New Brunswick

The Land

New Brunswick borders on Nova Scotia, Quebec and the U.S. state of Maine. It is rectangular in shape, extending 322 km north to south and 242 km east to west. New Brunswick has a land mass of 73 500 km2, 85 percent of which is forest. The northern part of the province is quite mountainous, the tallest peak being Mount Carleton, 820 m high. The interior consists mainly of a rolling plateau, flatter in the east and more hilly in the southeast.

The main rivers are the Miramichi, Nepisguit, Restigouche and Saint John. Known as "oa-lus-tuk" or "beautiful river" to the Indians, the Saint John waters the fertile lands of the western part of the province over a distance of 725 km. Downstream, in the Madawaska area, it traces a natural boundary between the state of Maine and Canada.

Twice a day, with the rising tide of the Atlantic Ocean, 100 billion tonnes of water stream past a rocky headland in the Bay of Fundy. The current created is practically equal to the flow of all the world's rivers over a 24-hour period. The eastern end of the Bay has tides of nearly 15 m, the highest in the world, sufficient to completely submerge a four-storey building.

The History

The existence of New Brunswick was known to the Europeans as early as the 1400s, when intrepid Basque fishermen plied their trade off Miscou in the northeast region of the province. At that time, the region was inhabited by the Malecite and Mi'Kmaq Indians. The Mi'Kmaqs were the first to receive Samuel de Champlain and the French when they landed in New Brunswick in 1604. The Aboriginals established good relations with the French from the outset, helping the French settlers, known as Acadians, to adapt to their new country and taking part in the French attacks on New England.

The British and French feuded over the area for a century. Control passed back and forth until 1713, when all of Acadia was ceded to the British under the Treaty of Utrecht. With time, France lost interest in the Acadians, turning most of its attention to New France and the burgeoning fur trade.

By 1755, England had established its dominance as a colonial power. Fearing that the Acadians were a security threat, the British deported, mainly to the United States, all Acadians who would not swear allegiance to the British Crown. Their exile lasted eight years, after which a significant proportion returned to their homeland.

In 1783, the western part of Nova Scotia became the home of thousands of Loyalists who had taken flight in the aftermath of the American Revolution. These American colonists, wishing to remain faithful to the British Crown, founded communities in the northern part of the province. This mass influx of Loyalists created a rift between Nova Scotia and New Brunswick, and New Brunswick became a separate province in June, 1784. In 1867 it joined other provinces to form the Dominion of Canada.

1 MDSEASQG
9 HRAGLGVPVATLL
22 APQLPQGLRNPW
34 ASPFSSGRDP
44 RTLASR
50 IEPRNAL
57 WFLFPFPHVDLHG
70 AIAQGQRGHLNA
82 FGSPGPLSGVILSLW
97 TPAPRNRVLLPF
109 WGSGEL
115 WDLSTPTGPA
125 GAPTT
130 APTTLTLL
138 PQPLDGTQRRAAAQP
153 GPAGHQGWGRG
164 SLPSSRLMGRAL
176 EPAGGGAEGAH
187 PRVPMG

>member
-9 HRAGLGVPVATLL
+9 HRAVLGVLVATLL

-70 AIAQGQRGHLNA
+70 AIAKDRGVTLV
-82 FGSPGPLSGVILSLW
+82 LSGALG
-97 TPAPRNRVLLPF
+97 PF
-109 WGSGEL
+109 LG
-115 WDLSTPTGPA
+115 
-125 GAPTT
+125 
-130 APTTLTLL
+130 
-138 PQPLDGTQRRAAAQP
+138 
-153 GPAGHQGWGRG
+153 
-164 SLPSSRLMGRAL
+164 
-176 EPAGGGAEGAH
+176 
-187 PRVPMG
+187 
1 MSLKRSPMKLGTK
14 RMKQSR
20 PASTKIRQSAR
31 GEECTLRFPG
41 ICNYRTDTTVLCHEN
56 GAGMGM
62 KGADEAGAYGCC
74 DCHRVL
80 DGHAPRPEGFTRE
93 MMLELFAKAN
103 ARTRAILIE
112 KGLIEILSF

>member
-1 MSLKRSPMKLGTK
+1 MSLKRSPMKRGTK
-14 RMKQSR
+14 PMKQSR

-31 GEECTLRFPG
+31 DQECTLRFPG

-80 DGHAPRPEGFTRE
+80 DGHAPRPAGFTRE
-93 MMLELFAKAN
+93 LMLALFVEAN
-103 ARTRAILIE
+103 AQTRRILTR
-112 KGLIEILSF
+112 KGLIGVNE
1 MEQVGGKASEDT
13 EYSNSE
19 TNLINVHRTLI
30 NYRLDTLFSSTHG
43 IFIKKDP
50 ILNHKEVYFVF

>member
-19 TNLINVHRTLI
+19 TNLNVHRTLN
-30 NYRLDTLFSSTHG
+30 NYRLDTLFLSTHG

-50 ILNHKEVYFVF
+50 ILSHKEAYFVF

The People

In 1996, the population of New Brunswick was 761 075. With the highest percentage of Francophones outside Quebec (almost 35 percent), New Brunswick is Canada's only officially bilingual province. The heritage of New Brunswick's people is a blended one, combining elements of the French, British Loyalist, Scots and Irish traditions, with later elements of German, Scandinavian and Asian. The little municipality of New Denmark boasts North America's largest Danish colony.

The Aboriginal people of New Brunswick number more than 12 000, most of them Mi'Kmaq and Malecite. The coasts and river valleys are the areas of heaviest population; Saint John is the largest city, followed by Moncton and Fredericton, the provincial capital.

The Economy

Leading the manufacturing industries are food and beverages, followed by pulp and paper, sawmills, manufacturers of furniture and other wood-based industries, metal processing, transportation equipment and processing of non-metallic ores and primary metals.

Tourism is a vital part of the province's economy. In 1991, nearly 1.5 million people visited New Brunswick's tourist attractions, including its two national parks and numerous provincial parks. New Brunswick has an abundance of natural resources. Forests occupy 85 percent of the land mass; consequently, wood and wood products are a cornerstone of the economy, with black spruce and fir leading the list. Mining, too, is important. New Brunswickers mine silver, bismuth, cadmium, coal, copper, natural gas, gold, oil, lead, potash, peat, tungsten, silica, salt and zinc.

Fishing and agriculture are also very important. More than 50 varieties of fish and shellfish are caught here; in fact, the town of Shediac has been called the "lobster capital of the world." In agriculture, New Brunswick is self-sufficient in the production of forage, milk and poultry. Its potatoes are renowned in over 25 countries; strawberries, apples, blueberries and vegetables are produced for local consumption and for export.

In recent years, New Brunswick has undertaken an effort to further promote economic development that has resulted in new industries and companies being established in the province. Information technology has been a growth industry for the province, which now describes itself as the "Call Centre Capital of North America," with well over a dozen companies having established facilities in the province.